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How North Korea recruits its army of young hackers

SEOUL, South Korea — Teenage math whiz Ri Jong Yol was a solid candidate to join Kim Jong Un's army of elite hackers.

He had just won silver for the third year in a row at the world's premier high school mathematics championship, the International Mathematical Olympiad, which was held in Hong Kong in 2016.

But the night before he was supposed to return to North Korea with his team, the 18-year-old walked off the campus of the Hong Kong University of Science and Technology and defected.

Image: South Korea Trains Student Hackers To Fight Kim Jong Un's Cyber Elite
Students participate in a cyber-defense programming class at Korea University in Seoul, South Korea. They were practicing hacking each other as part of a government program to train them to battle Kim Jong Un's techno-soldiers. Bloomberg via Getty Images file

According to Kim Heung-Kwang, a former science professor who also escaped from North Korea, Ri is now studying at a university in Seoul. Little else is known about him.

Had Ri stayed in North Korea, says Kwang, who now runs a nongovernmental organization that advocates for defectors' rights, he could have become a mathematician — or he could have joined the Kim regime’s advanced cyberwarfare unit. It features thousands of members.

Last month, experts from around the world gathered in Seoul to discuss Pyongyang's hacking abilities —and how to defend against them.

Martyn Williams, the editor of North Korea Tech, a San Francisco-based website, said that while hackers in many countries are often self-trained, no one has home internet access in North Korea and few even have computers.

That means the North Korean regime hand-picks and trains its hacking elite.

"The training system that North Korea uses is really unlike many others in the world, because North Korea is a country like no other in the world," says Williams, who is also a contributor at 38 North, a North Korean-monitoring group based at Johns Hopkins University.

Math and science are pushed in elementary school in the North, and the best students in those subjects are exposed to computers, according to Williams.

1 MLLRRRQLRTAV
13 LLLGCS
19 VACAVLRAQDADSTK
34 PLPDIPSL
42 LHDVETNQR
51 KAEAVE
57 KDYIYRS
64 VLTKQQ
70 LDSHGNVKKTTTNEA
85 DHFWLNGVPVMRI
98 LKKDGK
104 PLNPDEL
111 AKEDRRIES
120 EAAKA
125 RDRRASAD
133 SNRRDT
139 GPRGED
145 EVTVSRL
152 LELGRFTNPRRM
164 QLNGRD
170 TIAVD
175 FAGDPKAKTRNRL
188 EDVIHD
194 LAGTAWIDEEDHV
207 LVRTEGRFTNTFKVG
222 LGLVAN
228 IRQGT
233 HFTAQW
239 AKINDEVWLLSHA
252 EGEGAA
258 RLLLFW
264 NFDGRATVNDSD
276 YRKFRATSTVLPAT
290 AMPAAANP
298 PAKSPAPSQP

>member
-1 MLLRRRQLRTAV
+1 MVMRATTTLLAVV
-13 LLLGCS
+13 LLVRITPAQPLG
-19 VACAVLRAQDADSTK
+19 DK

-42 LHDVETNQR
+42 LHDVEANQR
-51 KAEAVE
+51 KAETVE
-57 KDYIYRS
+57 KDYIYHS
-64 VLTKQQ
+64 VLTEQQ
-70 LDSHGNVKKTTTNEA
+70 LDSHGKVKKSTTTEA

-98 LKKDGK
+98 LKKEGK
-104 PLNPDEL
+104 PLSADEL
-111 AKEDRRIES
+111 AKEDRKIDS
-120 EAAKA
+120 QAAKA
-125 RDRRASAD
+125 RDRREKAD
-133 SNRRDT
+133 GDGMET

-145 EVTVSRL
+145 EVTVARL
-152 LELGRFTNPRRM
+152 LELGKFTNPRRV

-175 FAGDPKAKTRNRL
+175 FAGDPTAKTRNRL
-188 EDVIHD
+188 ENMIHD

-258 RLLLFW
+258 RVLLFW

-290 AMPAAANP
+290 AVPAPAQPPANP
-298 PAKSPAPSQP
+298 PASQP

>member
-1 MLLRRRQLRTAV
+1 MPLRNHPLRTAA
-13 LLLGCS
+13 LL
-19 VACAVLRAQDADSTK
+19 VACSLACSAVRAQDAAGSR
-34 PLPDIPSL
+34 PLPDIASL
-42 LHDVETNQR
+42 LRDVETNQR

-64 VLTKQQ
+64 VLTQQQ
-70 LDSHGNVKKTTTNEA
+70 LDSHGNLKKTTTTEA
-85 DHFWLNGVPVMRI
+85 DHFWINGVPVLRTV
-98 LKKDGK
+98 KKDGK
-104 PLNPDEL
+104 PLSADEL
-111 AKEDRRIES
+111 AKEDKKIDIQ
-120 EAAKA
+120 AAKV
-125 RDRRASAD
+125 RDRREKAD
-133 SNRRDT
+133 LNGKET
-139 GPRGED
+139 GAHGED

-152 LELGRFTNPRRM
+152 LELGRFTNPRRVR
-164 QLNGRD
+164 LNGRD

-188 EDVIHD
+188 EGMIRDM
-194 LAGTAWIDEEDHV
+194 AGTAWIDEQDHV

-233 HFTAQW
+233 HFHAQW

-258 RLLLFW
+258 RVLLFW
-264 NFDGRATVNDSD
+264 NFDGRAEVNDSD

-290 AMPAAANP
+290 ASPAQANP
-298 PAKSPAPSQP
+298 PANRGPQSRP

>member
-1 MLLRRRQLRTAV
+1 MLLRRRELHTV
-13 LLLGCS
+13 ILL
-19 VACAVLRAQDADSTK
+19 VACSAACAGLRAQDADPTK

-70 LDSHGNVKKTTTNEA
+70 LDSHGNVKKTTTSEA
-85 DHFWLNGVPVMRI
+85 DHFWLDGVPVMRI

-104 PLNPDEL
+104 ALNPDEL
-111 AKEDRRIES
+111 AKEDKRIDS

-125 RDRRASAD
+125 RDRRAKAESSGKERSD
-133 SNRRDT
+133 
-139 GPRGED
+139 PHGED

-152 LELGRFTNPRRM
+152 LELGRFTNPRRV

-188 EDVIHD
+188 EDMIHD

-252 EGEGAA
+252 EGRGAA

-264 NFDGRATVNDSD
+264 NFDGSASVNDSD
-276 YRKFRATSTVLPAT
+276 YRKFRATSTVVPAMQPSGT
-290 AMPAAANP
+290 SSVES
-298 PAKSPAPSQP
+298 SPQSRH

From then on, the kids with a knack for computing will advance through a series of special schools that emphasize programming. There are hundreds of students, says Kim, the North Korean professor, and about 70 percent of graduates are men.

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Many will compete in programming contests around the country, and the best will go on to top universities.

It’s largely at the university level that hacking is introduced. Williams says students may attend Kim Il Sung University or Kim Chaek University of Technology to develop traditional software.

But some of the brightest programmers, he says, are sent to Moranbong University or Mirim College, schools where the best hackers are said to learn their trade.

North Korea's rigorous schooling to train programmers and future hackers appears to be part of a grand vision the leadership has had for decades to strengthen both its economy and military.

In 1996, former leader Kim Jong Il reportedly told a group of frontline troops that "all wars in the future will be computer wars."

Despite the Western stereotype that North Korean leaders are running a backward nation, the "Dear Leader" seemed to have recognized the importance of computers early on.

"It was a pretty early prediction," Williams says, "and it turned out to be pretty good."

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Now, North Korea’s computer literate are allegedly masterminding attacks around the globe, such as the hack on Sony Pictures in 2014 that crashed the bulk of the company’s servers and cost it tens of millions of dollars.

The FBI also suspects North Korea was behind last year's $81-million cyberheist of the Bangladesh central bank’s account at the Federal Reserve Bank of New York.

Kim, the professor, warned that North Korean hackers might one day aim to sow chaos by attacking transportation and communication systems, among other crucial infrastructure in developed nations.

"That situation is drawing near," he says.

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